This boutique hotel has seven units total: two 20m² Superior rooms, two 30m² Deluxe rooms, a 31m² Junior Suite, a ground-floor 25m² Executive Double room, and an Apartment equipped with a bed and a sofa bed. At night, the hotel becomes a private sanctuary — guests are given an access code to get into the property once the front desk staff leaves for the evening, and should any problems arise, the owners are available by text and phone 24/7. Breakfast (made in-house) is available to enjoy in the lobby or in your room for 19€ per person: in fact the smell of baking croissants had permeated the entire lobby by the time I came downstairs in the morning. The rooftop of the building is also open to enjoy, offering a spectacular panoramic view of the city. It’s a fantastic place to bring a bottle of wine and relax while the sun sets.
Location, Location, Location
While it would have been tempting to simply luxuriate in our suite all day, one of the biggest draws of Hôtel Singulier is its location. Around the corner lies the Porte Dijeaux, one of the entrances into a historic, walkable part of the city. (Pro tip: I spent almost every day in French-designed Veja sneakers for hours of strolling around in chic comfort, with a healthy slathering of Supergoop Unseen Sunscreen to protect against UV rays). The surrounding streets are lined with an array of shops, from independent clothing and jewelry boutiques to famed French bookseller Librairie Mollat and pastry shop Canelés Baillardran (where you simply must have a canelé, the emblematic pastry of Bordeaux). We also brought back over 100€ of tinned fish from Nouvelle Vague, a boutique that specializes in seafood conserves.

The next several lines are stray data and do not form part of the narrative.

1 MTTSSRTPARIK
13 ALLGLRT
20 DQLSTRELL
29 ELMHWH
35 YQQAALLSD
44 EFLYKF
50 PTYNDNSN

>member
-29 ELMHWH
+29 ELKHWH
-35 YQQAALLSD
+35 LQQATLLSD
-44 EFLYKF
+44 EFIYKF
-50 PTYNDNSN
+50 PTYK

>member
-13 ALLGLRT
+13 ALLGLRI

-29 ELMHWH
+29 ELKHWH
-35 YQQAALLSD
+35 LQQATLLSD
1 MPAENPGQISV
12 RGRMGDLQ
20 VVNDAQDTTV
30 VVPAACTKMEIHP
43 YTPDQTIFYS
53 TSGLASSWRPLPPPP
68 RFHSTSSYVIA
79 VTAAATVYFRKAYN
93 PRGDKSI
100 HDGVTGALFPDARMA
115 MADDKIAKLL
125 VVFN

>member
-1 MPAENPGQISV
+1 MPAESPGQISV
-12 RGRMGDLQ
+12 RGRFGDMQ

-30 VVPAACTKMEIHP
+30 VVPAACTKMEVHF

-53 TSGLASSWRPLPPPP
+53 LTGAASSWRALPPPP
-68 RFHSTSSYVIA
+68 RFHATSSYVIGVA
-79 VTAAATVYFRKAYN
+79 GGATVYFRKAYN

Instead of opting for the hotel’s breakfast, we walked two blocks to Gllm Guillaume, a boulangerie that uses only very local ingredients. You’ll find a number of quaint cafés and spectacular restaurants within a ten-minute walk (shoutout to Chez Bibi on Rue du Hâ, whose affordable-yet-elevated, seasonal menu is served alongside a heavy dose of reggae and smiling faces). If you want to venture further away, you’re a four minute walk from the tramway, which can whisk you anywhere in town for just 1.70€ — we used this to ride from the center of the city to the Bordeaux airport on our last day.
HOME AWAY FROM HOME
Hôtel Singulier was the perfect landing pad for relaxing between our adventures around the city — even though it’s a hotel, its tucked-away location and laid-back vibe gave us a taste of local living. After this particular stay in Bordeaux, I now understand why Parisians have been flocking here since they opened up a direct TGV train line. It’s vibrant but relaxed, with many of the same comforts of the capital city, minus the overwhelming amount of tourists. I will never not love Paris, but Bordeaux has earned a très special place in my heart.